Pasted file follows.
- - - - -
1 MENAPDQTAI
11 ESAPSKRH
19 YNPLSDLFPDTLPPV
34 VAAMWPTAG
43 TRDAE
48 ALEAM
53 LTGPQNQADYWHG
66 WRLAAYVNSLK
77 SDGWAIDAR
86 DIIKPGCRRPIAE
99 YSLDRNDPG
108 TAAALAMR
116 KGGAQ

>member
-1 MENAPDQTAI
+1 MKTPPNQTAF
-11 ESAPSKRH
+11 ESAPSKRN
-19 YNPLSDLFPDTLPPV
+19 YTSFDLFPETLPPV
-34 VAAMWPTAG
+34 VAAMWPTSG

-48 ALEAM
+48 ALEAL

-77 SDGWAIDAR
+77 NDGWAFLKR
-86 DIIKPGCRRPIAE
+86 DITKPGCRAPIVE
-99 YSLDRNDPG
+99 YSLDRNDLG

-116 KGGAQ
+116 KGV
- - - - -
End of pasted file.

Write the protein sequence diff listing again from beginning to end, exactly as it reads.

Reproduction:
1 MENAPDQTAI
11 ESAPSKRH
19 YNPLSDLFPDTLPPV
34 VAAMWPTAG
43 TRDAE
48 ALEAM
53 LTGPQNQADYWHG
66 WRLAAYVNSLK
77 SDGWAIDAR
86 DIIKPGCRRPIAE
99 YSLDRNDPG
108 TAAALAMR
116 KGGAQ

>member
-1 MENAPDQTAI
+1 MKTPPNQTAF
-11 ESAPSKRH
+11 ESAPSKRN
-19 YNPLSDLFPDTLPPV
+19 YTSFDLFPETLPPV
-34 VAAMWPTAG
+34 VAAMWPTSG

-48 ALEAM
+48 ALEAL

-77 SDGWAIDAR
+77 NDGWAFLKR
-86 DIIKPGCRRPIAE
+86 DITKPGCRAPIVE
-99 YSLDRNDPG
+99 YSLDRNDLG

-116 KGGAQ
+116 KGV